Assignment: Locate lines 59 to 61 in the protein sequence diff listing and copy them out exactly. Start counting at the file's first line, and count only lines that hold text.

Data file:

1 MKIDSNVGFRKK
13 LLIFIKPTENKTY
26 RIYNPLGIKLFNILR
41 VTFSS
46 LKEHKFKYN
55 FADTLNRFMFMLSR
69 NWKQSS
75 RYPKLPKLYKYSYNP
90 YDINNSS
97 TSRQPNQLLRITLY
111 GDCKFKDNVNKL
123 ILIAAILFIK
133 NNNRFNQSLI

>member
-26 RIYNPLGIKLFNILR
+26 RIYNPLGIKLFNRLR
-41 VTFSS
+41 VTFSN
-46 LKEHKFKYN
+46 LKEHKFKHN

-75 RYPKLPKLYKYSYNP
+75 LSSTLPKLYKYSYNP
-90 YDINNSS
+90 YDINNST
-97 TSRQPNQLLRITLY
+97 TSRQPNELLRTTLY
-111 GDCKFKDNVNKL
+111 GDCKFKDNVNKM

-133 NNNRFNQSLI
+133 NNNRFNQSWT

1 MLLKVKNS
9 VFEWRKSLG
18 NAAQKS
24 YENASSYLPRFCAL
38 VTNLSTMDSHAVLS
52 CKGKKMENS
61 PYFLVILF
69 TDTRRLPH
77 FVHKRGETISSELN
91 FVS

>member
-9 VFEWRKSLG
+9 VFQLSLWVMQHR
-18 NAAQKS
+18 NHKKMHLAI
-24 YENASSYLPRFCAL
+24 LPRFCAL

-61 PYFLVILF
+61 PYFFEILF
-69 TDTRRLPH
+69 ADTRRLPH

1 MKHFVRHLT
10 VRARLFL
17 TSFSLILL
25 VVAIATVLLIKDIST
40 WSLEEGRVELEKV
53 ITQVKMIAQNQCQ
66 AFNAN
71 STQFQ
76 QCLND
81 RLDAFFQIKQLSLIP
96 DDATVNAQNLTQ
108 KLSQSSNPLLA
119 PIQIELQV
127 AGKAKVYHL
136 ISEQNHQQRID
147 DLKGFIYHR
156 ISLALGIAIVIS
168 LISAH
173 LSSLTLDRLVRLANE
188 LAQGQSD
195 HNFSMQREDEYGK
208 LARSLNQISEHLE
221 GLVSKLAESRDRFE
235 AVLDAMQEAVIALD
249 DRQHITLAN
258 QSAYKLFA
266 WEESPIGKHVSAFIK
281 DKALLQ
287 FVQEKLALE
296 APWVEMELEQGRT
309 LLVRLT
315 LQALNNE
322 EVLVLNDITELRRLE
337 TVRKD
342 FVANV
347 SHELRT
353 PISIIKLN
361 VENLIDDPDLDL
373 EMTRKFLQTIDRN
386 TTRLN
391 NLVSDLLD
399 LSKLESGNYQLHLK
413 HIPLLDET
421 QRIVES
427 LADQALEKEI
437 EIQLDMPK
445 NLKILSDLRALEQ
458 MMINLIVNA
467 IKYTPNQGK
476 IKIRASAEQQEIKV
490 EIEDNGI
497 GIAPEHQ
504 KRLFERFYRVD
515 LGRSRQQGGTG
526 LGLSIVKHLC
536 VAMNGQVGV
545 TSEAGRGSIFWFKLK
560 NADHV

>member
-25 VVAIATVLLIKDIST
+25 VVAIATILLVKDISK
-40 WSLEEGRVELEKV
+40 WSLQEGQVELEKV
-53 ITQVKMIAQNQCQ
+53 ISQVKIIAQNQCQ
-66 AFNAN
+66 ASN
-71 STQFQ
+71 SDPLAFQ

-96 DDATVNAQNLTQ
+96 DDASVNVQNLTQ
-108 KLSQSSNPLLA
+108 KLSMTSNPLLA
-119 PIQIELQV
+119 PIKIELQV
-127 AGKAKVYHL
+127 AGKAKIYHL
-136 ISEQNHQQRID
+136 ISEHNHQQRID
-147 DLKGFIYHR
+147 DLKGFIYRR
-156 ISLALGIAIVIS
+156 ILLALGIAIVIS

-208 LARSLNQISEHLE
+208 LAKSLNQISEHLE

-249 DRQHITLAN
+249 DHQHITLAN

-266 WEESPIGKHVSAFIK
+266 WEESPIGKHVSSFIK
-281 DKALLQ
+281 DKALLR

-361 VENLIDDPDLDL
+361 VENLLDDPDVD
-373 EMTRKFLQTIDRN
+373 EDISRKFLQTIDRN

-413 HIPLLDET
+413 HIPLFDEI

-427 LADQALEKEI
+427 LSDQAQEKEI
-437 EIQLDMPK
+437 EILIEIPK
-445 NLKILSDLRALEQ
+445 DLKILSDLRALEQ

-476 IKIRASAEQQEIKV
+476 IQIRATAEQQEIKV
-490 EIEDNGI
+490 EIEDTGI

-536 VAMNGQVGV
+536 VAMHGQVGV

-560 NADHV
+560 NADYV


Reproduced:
71 STQFQ
76 QCLND
81 RLDAFFQIKQLSLIP